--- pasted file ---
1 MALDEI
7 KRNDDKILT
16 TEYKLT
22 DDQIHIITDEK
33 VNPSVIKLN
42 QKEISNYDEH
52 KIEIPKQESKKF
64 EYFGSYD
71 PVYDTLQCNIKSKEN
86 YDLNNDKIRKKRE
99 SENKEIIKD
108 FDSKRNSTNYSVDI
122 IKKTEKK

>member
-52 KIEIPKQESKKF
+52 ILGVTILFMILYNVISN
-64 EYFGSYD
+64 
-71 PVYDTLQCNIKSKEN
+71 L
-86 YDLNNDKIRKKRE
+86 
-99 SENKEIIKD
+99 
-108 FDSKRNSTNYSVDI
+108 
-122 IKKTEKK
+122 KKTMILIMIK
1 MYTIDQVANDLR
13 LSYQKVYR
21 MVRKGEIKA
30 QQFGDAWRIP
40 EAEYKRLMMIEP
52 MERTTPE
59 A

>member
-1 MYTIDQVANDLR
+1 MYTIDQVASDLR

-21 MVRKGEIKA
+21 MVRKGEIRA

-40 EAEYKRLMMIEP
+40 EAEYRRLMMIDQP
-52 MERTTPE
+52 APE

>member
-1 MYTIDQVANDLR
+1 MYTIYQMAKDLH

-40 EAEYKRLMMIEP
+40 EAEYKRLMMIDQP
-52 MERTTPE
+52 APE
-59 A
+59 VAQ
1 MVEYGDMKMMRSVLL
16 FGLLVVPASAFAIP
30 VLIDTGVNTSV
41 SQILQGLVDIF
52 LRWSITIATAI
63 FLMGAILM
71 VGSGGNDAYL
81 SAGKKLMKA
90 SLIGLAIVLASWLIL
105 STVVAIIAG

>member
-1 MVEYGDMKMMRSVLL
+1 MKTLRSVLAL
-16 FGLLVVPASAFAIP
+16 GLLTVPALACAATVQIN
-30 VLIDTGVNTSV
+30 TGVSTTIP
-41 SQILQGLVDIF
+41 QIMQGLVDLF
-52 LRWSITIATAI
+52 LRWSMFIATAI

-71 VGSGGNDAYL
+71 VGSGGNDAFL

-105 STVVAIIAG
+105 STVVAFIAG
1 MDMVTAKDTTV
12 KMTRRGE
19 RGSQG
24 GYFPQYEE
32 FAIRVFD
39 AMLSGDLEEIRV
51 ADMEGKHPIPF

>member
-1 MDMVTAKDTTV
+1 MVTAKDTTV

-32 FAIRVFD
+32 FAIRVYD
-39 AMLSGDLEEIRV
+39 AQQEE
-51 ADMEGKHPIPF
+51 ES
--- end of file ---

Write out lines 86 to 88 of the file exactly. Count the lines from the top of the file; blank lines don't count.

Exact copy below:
>member
-1 MDMVTAKDTTV
+1 MVTAKDTTV